Here are 9 questions to ask before buying a stock.
- What is good about this company?
- What are the risks associated with this company?
- What is the likelihood of each risk coming true? If so, what are the consequences of it?
- What is the company doing to mitigate these risks?
- What does the future of the company look like?
- Does the management possess integrity, honesty and intelligence?
- What is the intrinsic value of this company?
- How much of a discount is the company currently selling for?
- How do I know I am correct in my assessment? What evidence do I have to backup my answers?
The answers to questions 1 through 6 can be found in the annual reports. You should probably read annual reports of the past 3 to 5 years to get a clearer picture of the company. It will tell you a lot about the future of the company, risks associated, and management’s ability.
Answers to questions 7 and 8 will require you to do some math. There is no one way to calculate a company’s intrinsic value. Googling “How to calculate a company’s intrinsic value” will give you plenty of ideas. Research a few, and use multiple methods to see if the answer is within the same ballpark.
In my experience there are three reasons people will lose money in the stock market.
- Lack of extensive research
- Gut feeling so strong investor loses any objectivity
- Arrogance – It is correct because I say so.
While questions 1-8 are about extensive research, question 9 is about eliminating arrogance and gut feelings you have about a stock. It’s about ensuring you have actual evidence to backup your gut feelings, and make an informed decision.
Hope this helps.
Every time I’ve been strict about following these requirements, I’ve made money. It’s true 100% of the times.
Other times, I’ve lost money.
Apply these requirements to your investment selection process, and see how it works for you.
Also, I apologize for the ruthlessness of the following sentences. These are absolute necessities for my investing methodology. Any leeway is these matters is inconceivable.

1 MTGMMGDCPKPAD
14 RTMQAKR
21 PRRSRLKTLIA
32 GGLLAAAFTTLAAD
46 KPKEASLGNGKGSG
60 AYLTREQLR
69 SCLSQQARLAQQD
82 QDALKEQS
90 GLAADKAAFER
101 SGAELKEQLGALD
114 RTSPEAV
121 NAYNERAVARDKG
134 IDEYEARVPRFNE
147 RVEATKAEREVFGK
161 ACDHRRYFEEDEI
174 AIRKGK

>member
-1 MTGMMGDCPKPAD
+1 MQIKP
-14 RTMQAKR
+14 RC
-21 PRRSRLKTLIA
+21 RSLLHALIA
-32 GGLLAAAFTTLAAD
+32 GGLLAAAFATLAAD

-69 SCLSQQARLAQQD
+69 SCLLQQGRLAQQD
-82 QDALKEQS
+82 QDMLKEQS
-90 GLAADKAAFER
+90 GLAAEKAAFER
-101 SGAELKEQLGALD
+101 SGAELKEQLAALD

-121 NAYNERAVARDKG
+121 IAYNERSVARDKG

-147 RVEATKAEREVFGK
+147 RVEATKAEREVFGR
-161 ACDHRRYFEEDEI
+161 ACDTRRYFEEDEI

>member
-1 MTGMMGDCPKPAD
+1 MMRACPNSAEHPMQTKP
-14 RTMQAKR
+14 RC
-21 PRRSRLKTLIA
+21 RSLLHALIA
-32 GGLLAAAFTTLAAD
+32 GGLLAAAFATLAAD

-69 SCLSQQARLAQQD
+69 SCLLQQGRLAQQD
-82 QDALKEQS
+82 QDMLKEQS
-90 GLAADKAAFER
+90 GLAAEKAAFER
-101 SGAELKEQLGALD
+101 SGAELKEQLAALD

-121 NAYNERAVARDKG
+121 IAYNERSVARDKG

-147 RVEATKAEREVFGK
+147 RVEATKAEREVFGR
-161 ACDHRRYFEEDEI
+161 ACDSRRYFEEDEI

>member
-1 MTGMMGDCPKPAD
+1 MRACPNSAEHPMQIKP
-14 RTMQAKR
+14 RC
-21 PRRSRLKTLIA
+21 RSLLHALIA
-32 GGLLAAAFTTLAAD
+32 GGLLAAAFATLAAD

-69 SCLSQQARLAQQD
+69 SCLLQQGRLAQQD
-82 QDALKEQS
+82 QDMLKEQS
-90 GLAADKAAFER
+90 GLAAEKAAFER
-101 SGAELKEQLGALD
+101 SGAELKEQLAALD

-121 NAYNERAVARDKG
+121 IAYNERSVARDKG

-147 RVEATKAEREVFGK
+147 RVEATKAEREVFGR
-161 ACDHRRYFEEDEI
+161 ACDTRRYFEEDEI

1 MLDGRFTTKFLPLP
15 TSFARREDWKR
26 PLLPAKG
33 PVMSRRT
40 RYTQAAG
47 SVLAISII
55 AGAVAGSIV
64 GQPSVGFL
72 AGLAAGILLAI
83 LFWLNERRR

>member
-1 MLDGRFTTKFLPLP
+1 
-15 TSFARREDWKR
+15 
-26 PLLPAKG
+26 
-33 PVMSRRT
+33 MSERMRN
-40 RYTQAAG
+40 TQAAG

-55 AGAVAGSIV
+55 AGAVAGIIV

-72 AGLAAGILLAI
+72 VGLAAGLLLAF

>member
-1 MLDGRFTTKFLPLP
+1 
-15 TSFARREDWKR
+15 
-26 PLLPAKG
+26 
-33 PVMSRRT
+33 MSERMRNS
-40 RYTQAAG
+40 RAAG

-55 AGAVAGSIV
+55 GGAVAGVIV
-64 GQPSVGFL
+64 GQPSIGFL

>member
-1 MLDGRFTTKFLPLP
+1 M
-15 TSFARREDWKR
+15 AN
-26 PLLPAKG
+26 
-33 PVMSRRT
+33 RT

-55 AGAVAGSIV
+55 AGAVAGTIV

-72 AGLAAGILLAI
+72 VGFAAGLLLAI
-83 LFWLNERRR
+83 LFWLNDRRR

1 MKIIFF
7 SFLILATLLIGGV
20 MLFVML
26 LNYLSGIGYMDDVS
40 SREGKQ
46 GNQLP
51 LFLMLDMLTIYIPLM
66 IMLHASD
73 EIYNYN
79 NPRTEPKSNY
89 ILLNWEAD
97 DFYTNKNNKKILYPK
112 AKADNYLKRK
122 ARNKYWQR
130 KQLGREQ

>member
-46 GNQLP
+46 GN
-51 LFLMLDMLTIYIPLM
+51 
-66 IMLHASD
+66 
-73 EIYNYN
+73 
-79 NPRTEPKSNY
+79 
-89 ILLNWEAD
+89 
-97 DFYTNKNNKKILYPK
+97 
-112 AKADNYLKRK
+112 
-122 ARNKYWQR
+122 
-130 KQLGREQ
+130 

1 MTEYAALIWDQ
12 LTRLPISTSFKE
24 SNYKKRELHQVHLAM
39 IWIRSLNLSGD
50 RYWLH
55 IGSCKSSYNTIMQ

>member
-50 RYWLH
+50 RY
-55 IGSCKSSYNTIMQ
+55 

I require my investment to either produce a product, or deliver a service.
When a business produces a product, or delivers a service, the value of the business is no longer hypothetical. It relies on the quality of the product or service delivered. This requirement automatically eliminates all commodities and cryptocurrencies from my radar.
I require the business to be profitable before I invest in it.
Companies that continue losing money for more than 5 years after inception in the name of growth, do not interest me. The senior management in such businesses is made up of incompetent folks.
I require the business to be self-sustainable.
The business has to operate on little to no debt. Businesses that heavily rely on debt for its operations do not deserve a place in my portfolio. As soon as the river of debt dries up, the operations take a nosedive in such businesses.
I require businesses to have increasing revenues and higher profit margins.
Combination of these two factors fortify a business. It gives it a moat. Longer the sustainability of this moat, better the business.
I require the business to be on extreme sale before I invest in it.
When a high-quality business is being offered at a significant discount compared to its intrinsic value, the odds of losing money are almost non-existent, and odds of making money are greatly in my favor.
On a regular basis, I go through all my files, clippings, etc. Most things I save “in the moment” turn out to be useless shortly thereafter. So, those get chucked.
One of the interesting things I found saved from earlier was a list of bear market indicators from Bank of America. Sharing them here with you.
- Federal Reserve raising interest rates
- Tightening credit conditions
- Minimum returns in the last 12 months of a bull market have been 11%
- Minimum returns in the last 24 months of a bull market have been 30%
- Low quality stocks outperform high quality stocks (over 6 months)
- Momentum stocks outperforming (over 6 to 12 months)
- Growth stocks outperforming (over 6 to 12 months)
- 5% pullback in stocks over the last year
- Stocks with low price-to-earnings ratio underperform
- Conference Board’s consumer confidence level has not hit 100 within 24 months
- Conference Board’s percentage expecting stocks go higher
- Lack of reward for earnings beat
- Sell side indicator, a contrarian measure of sell side equity optimism
- Bank of America Fund Manager Survey shows high levels of cash
- Inverted yield curve
- Change in long-term growth expectations
- Rule of 20, trailing price-to-earnings ratio added to CPI is above 20
- Volatility index spikes over 20 at some point within the last 3 months
- Earnings estimate revisions rule
I found many of these to be interesting, and useful.